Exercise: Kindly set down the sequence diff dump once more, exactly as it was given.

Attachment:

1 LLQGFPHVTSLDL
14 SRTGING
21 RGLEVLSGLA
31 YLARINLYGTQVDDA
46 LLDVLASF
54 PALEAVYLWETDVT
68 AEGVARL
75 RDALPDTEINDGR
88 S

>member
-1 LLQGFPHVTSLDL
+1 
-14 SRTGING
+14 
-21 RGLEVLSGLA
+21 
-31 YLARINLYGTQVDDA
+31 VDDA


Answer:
1 LLQGFPHVTSLDL
14 SRTGING
21 RGLEVLSGLA
31 YLARINLYGTQVDDA
46 LLDVLASF
54 PALEAVYLWETDVT
68 AEGVARL
75 RDALPDTEINDGR
88 S

>member
-1 LLQGFPHVTSLDL
+1 
-14 SRTGING
+14 
-21 RGLEVLSGLA
+21 
-31 YLARINLYGTQVDDA
+31 VDDA